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Rideau Hall invites public to share in swearing-in festivities

Presentation of new cabinet team to contrast with Harper’s one-man style


 
Prime minister designate Justin Trudeau walks to a news conference from Parliament Hill in Ottawa, Tuesday Oct. 20, 2015. (Adrian Wyld/CP)

Prime minister designate Justin Trudeau walks to a news conference from Parliament Hill in Ottawa, Tuesday Oct. 20, 2015. (Adrian Wyld/CP)

OTTAWA — Justin Trudeau intends to formally open the new Liberal era with an emphasis on teamwork and openness — in stark contrast to what he’s characterized as the secretive, one-man rule of Stephen Harper.

The prime minister-designate and his new ministers will arrive together, on a bus, for Wednesday’s swearing-in ceremony at Rideau Hall.

Rather than a parade of private cars depositing soon-to-be ministers one at a time on the Governor General’s doorstep, the Trudeau gang will walk together up the long, tree-lined driveway.

They’ll no doubt be cheered on by a throng of onlookers.

While the Rideau Hall grounds have been open during swearing-in ceremonies in years gone by, this is the first time an open invitation has been issued to the general public.

What’s expected to be a sizable crowd will be able to follow the proceedings on large-screen TVs to be set up outside the Governor General’s mansion.

“It is sort of showing how much more open and transparent the new government intends to be,” said Trudeau spokeswoman Kate Purchase.

As for the new ministers arriving and departing as a group, Purchase said: “We’ve been talking for two years about building the team, and this is the team.”

The composition of Trudeau’s cabinet will similarly be aimed at demonstrating the “real change” the Liberal leader promised to provide throughout the marathon election campaign.

He has vowed that half his ministers will be women and that his cabinet will be smaller than Harper’s 39-member ministry. Insiders expect the total number to be just under 30 members.

Moreover, Trudeau is expected to bypass some experienced veterans to give precedence to newcomers, sending the message that this is a new government, not a return to an old Liberal government.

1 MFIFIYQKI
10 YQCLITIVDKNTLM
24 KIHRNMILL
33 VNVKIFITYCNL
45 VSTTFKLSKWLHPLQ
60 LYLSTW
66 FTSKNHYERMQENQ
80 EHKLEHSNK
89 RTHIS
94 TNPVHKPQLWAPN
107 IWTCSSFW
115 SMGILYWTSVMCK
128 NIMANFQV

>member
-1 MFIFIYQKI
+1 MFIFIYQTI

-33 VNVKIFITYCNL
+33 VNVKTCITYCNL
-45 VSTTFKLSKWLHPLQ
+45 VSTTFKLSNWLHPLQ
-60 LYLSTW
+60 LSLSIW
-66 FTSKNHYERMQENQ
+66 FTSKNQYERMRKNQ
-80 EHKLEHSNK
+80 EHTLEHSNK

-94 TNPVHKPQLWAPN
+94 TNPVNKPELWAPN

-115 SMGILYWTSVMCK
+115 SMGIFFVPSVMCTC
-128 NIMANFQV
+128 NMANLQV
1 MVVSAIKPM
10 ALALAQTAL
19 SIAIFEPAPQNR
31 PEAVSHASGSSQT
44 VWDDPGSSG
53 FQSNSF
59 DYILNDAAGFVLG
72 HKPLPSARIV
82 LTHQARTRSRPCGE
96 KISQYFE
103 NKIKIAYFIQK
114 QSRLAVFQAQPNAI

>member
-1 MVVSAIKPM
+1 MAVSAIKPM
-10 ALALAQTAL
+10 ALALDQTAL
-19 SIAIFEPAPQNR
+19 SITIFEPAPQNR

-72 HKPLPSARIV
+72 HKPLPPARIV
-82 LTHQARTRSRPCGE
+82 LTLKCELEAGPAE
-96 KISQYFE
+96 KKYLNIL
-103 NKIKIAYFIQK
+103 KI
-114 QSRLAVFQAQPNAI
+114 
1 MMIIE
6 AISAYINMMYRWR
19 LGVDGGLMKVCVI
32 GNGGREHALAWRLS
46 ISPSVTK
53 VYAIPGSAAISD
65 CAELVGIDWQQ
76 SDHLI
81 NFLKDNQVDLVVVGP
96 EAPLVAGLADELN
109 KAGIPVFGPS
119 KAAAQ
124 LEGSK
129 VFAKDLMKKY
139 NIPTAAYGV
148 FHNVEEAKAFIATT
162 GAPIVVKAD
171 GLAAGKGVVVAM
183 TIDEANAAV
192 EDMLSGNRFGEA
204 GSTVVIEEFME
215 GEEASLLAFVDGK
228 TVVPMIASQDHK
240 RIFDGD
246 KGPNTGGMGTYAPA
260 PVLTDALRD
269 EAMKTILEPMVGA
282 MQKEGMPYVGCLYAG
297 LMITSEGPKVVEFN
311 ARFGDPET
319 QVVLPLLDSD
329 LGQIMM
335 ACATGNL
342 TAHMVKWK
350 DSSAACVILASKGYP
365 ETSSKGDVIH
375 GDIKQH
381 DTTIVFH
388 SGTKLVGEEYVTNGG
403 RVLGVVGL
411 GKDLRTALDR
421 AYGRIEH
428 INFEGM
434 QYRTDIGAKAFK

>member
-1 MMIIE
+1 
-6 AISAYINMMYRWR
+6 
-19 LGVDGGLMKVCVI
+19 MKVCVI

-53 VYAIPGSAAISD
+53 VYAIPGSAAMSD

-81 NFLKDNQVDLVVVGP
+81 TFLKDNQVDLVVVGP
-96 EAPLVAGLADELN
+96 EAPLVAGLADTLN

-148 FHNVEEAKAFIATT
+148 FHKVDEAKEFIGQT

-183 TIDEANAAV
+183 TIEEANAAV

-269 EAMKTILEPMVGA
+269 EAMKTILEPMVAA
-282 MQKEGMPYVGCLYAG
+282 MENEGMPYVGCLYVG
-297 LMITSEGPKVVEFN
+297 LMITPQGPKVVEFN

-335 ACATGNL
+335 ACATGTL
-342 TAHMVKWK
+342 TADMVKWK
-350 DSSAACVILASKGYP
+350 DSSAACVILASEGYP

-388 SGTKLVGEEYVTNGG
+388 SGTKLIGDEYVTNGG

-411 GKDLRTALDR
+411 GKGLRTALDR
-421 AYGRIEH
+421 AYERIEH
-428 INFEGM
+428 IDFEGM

Hand-picked star recruits expected to be included in Trudeau’s cabinet include B.C. regional aboriginal leader Jody Wilson-Raybould; retired general Andrew Leslie; millionaire businessman Bill Morneau; former Toronto police chief Bill Blair; Montreal lawyer Melanie Joly; journalist and author Chrystia Freeland; former Manitoba business council head Jim Carr; Laval University economist Jean-Yves Duclos; and family doctor Jane Philpott.

Among the veteran MPs likely to win cabinet spots are Dominic LeBlanc, Judy Foote and Marc Garneau, along with former federal ministers Ralph Goodale, Stephane Dion and Scott Brison.

More than 150 of the 184 Liberals elected on Oct. 19 will not make it into cabinet and there are likely to be some bruised egos among them. Some will be mollified by being named parliamentary secretaries to ministers, while insiders hope others will be assuaged by Trudeau’s promises to empower backbenchers and bolster the clout of parliamentary committees.

And there could well be more committees for Liberal MPs to chair. For one, Trudeau has promised a special all-party committee to recommend alternatives to the first-past-the-post electoral system. He could similarly create a special committee to deal with medically assisted dying or other difficult, pressing issues.


 

Rideau Hall invites public to share in swearing-in festivities

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